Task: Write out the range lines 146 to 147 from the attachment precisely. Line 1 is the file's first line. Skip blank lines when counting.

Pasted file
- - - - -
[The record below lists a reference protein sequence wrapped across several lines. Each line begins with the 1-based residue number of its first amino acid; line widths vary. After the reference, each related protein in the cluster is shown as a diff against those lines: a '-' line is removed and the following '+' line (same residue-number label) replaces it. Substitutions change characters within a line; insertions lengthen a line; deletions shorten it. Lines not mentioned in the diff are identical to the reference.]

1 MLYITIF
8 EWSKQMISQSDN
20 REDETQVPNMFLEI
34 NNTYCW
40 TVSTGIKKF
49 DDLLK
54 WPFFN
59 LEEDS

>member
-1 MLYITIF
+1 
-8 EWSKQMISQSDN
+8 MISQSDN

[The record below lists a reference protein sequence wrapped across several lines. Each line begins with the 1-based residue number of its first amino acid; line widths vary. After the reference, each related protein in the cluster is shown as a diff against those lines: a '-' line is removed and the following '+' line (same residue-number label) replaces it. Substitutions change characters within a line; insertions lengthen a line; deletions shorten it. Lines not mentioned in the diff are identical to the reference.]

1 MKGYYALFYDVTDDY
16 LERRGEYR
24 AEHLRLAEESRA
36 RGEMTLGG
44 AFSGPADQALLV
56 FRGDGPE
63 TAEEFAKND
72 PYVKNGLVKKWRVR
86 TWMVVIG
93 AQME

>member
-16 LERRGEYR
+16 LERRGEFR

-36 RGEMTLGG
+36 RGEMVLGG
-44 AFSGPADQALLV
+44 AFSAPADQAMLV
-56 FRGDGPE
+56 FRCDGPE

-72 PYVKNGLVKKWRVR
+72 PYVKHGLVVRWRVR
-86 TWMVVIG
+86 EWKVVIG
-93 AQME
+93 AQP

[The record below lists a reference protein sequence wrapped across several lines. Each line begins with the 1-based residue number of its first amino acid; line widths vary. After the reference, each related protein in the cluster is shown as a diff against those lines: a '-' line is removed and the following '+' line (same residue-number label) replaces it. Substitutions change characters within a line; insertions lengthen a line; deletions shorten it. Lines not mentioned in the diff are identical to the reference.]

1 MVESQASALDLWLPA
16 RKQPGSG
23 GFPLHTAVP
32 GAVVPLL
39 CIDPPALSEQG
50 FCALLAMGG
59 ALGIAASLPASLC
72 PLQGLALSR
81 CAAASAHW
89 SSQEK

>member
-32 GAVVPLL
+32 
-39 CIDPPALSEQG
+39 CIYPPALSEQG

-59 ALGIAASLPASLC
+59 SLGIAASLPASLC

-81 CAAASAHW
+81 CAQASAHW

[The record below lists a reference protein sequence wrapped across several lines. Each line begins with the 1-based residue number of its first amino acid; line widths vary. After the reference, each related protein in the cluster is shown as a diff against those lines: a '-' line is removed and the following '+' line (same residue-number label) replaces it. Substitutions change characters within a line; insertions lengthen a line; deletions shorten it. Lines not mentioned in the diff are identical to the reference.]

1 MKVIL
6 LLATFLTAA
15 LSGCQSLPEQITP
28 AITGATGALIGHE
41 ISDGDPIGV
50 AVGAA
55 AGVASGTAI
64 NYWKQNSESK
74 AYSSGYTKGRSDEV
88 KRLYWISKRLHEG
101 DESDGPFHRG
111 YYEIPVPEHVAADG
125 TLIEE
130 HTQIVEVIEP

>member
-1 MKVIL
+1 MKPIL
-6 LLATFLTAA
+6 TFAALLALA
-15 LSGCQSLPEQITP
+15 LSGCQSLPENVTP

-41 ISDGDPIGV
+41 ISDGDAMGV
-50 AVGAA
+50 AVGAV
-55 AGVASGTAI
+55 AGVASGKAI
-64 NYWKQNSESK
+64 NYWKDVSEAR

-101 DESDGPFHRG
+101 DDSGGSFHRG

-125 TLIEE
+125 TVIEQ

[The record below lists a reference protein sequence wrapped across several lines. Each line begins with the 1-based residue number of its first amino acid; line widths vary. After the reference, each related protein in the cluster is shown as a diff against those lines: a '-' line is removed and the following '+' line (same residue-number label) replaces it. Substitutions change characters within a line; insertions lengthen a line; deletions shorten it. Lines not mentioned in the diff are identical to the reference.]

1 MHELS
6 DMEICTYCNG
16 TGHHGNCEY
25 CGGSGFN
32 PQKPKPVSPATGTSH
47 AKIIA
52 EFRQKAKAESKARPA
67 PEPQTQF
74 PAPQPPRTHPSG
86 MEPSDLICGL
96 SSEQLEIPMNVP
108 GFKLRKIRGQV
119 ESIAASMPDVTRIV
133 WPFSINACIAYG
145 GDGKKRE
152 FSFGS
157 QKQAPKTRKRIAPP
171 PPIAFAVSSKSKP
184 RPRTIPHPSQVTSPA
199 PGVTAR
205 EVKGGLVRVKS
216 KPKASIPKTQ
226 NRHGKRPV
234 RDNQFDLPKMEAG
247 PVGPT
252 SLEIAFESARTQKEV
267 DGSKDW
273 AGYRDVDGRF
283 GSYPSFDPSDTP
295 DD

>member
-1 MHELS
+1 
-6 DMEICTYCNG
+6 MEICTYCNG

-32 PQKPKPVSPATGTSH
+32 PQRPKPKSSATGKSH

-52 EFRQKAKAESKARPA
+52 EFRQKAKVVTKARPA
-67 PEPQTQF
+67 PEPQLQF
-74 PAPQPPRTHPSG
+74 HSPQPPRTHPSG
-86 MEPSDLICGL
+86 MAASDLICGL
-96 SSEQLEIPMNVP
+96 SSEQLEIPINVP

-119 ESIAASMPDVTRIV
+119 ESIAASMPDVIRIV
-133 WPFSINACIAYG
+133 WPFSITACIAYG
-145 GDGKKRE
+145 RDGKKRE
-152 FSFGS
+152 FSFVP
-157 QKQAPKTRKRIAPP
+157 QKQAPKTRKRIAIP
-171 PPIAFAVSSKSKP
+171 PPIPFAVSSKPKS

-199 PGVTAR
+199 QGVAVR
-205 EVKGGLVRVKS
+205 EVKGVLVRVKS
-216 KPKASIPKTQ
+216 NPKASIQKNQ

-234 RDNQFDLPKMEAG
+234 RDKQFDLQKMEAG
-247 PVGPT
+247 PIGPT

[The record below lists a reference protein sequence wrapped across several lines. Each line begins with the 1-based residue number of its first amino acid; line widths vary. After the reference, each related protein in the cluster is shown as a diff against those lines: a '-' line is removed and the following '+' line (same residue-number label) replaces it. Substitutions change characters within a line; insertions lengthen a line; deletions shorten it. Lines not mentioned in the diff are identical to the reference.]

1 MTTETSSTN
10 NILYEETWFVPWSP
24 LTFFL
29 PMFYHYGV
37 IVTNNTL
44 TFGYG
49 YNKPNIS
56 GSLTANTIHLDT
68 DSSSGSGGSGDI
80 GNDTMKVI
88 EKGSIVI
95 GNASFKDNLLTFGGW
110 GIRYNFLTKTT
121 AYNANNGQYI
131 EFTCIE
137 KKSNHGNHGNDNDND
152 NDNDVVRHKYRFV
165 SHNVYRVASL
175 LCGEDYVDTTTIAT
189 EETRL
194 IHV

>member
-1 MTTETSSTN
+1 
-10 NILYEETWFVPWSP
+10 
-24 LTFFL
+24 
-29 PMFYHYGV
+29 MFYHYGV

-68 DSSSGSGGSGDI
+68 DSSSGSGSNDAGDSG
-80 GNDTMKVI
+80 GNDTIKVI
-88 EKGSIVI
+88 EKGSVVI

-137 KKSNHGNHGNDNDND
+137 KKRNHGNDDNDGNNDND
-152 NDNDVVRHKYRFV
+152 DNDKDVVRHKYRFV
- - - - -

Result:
+133 WPFSITACIAYG
-145 GDGKKRE